The Great Hudson River Paddle
By Theresa Keegan
The Hudson River is the heart of New York, although far too often its historical and environmental wonders fade into the background as people traverse its bridges on their way elsewhere, ignoring the estuary below them.
However, for each of the past six summers, a ten-day guided kayak tour from Albany to Manhattan has been exposing a diverse group of thirty people to America’s First River.
That moniker dates back to the pivotal role the estuary played in America’s formation, and the Great Hudson River Paddle allows participants to vividly learn about the history that has transpired here.
Organized by the Hudson River Valley Greenway and the Hudson River Valley National Heritage Area with help from the Hudson River Watertrail Association, this comprehensive journey is a delightful mix of outdoor adventure and camaraderie that also addresses environmental and historical issues.
When Henry Hudson first sailed the river in 1609 he passed land that had been occupied almost 4,000 years. But when the Dutch started to move to the Hudson River Valley in 1624, they enjoyed fifty years of fur trapping and logging, creating an environment comfortable enough that, fifty years later, the British believed it worthy enough to take over. The Hudson River Valley was critical during the American Revolution and the waterway was, and continues to be, a necessary and well-used, transportation corridor.
Nowadays, the Hudson River is also enjoying a renaissance as a destination and recreational treasure. Water pollution is being eradicated, and a water trail stretching from Albany to Manhattan is encouraging people to enjoy the river as shoreline parks and boat launches make access easier.
It is along this 146-mile route that the Great Hudson River Paddle travels. From its start in downtown Albany, the feel of being removed from civilization is compounded as bald eagles soar overhead and line the banks, even as huge barges glide past.
The birds are the offspring of an experiment that was innovative in 1976, when scientists first intervened with an endangered species. Hoping to thwart the extinction of bald eagles on the Hudson, they replaced eggs compromised by DD T exposure with plaster eggs. At hatching time, a set of live chicks were introduced into the nest of the last pair of eagles on the river. At the same time, other eagle chicks were placed in abandoned nests. Though initially cared for by humans, they ultimately survived on their own. The experiment succeeded.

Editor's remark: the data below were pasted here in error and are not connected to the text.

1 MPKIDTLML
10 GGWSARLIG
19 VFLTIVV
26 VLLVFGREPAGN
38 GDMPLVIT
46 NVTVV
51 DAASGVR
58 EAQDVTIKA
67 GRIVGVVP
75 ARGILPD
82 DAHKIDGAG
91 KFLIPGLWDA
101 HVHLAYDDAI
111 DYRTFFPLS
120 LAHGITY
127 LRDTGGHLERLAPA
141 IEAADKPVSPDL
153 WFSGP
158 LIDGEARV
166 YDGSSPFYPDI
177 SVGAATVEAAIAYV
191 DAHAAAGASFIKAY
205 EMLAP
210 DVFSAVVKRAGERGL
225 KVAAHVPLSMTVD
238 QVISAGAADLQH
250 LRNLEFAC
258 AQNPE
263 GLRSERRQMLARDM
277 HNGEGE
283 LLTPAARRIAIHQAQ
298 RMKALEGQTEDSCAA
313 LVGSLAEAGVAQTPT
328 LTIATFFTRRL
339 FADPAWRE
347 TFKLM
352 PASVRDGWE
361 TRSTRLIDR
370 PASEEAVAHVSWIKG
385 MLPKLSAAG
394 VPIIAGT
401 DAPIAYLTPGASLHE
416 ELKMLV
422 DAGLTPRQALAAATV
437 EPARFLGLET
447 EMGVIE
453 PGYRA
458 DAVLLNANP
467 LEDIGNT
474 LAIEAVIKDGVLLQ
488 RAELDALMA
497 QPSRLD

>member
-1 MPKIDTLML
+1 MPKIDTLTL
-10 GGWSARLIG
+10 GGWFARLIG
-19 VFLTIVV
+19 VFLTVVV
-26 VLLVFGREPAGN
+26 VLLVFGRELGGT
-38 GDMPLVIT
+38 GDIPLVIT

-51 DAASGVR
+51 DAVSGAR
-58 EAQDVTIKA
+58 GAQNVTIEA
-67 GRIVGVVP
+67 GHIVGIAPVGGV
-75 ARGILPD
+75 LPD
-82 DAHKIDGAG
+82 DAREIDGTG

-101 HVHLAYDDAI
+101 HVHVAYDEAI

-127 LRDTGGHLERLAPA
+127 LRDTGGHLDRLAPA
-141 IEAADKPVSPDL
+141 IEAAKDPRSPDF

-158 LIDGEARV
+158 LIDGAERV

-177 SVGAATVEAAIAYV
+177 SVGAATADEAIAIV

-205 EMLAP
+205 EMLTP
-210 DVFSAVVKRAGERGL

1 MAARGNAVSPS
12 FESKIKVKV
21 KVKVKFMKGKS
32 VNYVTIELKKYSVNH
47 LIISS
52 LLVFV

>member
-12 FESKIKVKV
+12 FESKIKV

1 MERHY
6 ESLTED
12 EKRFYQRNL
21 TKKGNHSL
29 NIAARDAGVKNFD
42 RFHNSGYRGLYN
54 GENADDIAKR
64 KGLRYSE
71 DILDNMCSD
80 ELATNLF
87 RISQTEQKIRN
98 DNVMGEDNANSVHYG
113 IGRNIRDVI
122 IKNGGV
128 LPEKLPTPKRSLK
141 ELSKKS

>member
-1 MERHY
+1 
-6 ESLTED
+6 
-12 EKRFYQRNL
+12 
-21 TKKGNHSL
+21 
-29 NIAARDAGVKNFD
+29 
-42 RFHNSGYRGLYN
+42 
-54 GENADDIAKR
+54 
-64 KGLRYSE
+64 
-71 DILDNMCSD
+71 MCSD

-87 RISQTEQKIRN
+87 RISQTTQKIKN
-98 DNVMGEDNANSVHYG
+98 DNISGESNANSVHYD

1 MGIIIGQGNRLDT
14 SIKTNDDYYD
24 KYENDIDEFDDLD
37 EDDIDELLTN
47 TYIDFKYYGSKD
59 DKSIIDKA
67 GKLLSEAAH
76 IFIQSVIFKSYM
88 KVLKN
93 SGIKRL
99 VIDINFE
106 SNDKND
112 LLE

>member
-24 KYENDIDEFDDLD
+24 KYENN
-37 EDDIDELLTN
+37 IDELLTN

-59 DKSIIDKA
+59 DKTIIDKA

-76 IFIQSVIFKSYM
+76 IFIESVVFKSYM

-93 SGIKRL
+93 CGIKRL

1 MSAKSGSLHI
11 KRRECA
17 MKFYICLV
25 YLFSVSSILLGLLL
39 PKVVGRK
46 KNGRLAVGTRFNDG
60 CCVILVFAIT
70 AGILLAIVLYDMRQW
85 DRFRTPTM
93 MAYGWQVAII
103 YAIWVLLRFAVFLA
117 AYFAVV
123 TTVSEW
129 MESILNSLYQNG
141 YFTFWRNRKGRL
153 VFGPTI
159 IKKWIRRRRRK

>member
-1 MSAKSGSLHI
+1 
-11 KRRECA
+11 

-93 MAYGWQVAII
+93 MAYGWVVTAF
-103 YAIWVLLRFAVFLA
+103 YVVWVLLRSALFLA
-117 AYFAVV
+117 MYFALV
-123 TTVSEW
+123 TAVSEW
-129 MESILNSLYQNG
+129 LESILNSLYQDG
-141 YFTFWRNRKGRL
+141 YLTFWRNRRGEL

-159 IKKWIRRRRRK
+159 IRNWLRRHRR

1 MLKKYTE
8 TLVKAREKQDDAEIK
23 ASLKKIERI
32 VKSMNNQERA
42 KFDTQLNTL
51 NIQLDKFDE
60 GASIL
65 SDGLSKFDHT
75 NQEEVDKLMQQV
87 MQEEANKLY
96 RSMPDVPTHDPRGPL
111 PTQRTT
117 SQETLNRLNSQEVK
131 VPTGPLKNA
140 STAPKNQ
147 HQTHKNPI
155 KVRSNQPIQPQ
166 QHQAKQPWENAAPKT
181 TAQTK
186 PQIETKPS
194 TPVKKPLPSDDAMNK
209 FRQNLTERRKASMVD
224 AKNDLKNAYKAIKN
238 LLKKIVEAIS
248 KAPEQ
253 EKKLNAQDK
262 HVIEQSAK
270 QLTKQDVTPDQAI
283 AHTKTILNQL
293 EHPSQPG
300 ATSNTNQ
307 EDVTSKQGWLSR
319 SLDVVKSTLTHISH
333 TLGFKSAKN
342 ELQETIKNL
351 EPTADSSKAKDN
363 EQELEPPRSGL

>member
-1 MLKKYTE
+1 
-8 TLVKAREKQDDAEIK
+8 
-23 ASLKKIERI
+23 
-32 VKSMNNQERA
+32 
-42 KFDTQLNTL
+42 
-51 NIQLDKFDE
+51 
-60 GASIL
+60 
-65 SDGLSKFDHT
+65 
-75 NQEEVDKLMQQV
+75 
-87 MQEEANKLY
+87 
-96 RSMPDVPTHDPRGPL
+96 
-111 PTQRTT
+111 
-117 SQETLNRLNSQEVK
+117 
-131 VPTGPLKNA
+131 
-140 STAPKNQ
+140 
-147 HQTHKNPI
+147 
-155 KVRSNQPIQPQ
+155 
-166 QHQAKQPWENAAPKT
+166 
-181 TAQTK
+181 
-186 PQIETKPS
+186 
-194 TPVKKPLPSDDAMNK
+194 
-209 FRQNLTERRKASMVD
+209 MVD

Today over 40 pairs of eagles reside along the river, often nesting under bridges and other remote areas, and the intervention practices have been repeated throughout the world.
It is just one of the many diverse roles the Hudson has played in the historyof the environmental movement.
Further downriver, the group paddles past Olana, home of the painter Fredric Church, a leader in the famed Hudson River School. It is easy to understand how the translucent light inspired an entire art movement. Sunsets illuminate the sky over the river and the clouds become ethereal. Sometimes the Hudson is so smooth it actually reflects the grays and greens on the surrounding riverbank. Often, the post-dawn light creates a mirage, as the shore and the water blend together. Daybreak on the river brings in the horizon; the trees emerge, and slowly the surrounding hillsides come into focus.
These images, captured by many painters, become the daily scenery on the paddle.
The group also travels past defunct factories and glorious mansions, a dichotomy that is a small revelation into what has transpired on the waterway.
Midway through the trip, history buffs are truly thrilled as the group enters the historic Highlands area.
Last summer, U.S. Army Colonel Jim Johnson (Ret.) joined the group. Standing on the shores of Constitution Island, looking westward toward West Point, he offered a moving rendition of the area’s role in the Revolution. Pointing northward, he explained how the foundry produced the chain that was pulled across the Hudson at this site to thwart British ships. He talked about the strategy that secured this bend of the river and the trials and tribulations as General George Washington led his troops to ultimate victory.